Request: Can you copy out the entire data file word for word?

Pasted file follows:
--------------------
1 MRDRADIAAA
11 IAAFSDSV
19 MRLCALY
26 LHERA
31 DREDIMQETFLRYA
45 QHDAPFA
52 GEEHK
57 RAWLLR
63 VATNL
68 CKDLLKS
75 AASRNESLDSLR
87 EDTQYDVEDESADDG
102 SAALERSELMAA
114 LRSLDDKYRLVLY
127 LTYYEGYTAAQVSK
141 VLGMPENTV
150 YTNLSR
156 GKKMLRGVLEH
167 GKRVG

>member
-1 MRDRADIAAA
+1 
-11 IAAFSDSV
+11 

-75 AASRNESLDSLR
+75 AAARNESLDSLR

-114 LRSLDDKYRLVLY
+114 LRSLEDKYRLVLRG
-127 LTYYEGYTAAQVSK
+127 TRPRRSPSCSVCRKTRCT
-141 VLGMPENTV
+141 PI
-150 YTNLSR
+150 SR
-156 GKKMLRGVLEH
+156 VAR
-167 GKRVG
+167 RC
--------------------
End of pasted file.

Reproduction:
1 MRDRADIAAA
11 IAAFSDSV
19 MRLCALY
26 LHERA
31 DREDIMQETFLRYA
45 QHDAPFA
52 GEEHK
57 RAWLLR
63 VATNL
68 CKDLLKS
75 AASRNESLDSLR
87 EDTQYDVEDESADDG
102 SAALERSELMAA
114 LRSLDDKYRLVLY
127 LTYYEGYTAAQVSK
141 VLGMPENTV
150 YTNLSR
156 GKKMLRGVLEH
167 GKRVG

>member
-1 MRDRADIAAA
+1 
-11 IAAFSDSV
+11 

-75 AASRNESLDSLR
+75 AAARNESLDSLR

-114 LRSLDDKYRLVLY
+114 LRSLEDKYRLVLRG
-127 LTYYEGYTAAQVSK
+127 TRPRRSPSCSVCRKTRCT
-141 VLGMPENTV
+141 PI
-150 YTNLSR
+150 SR
-156 GKKMLRGVLEH
+156 VAR
-167 GKRVG
+167 RC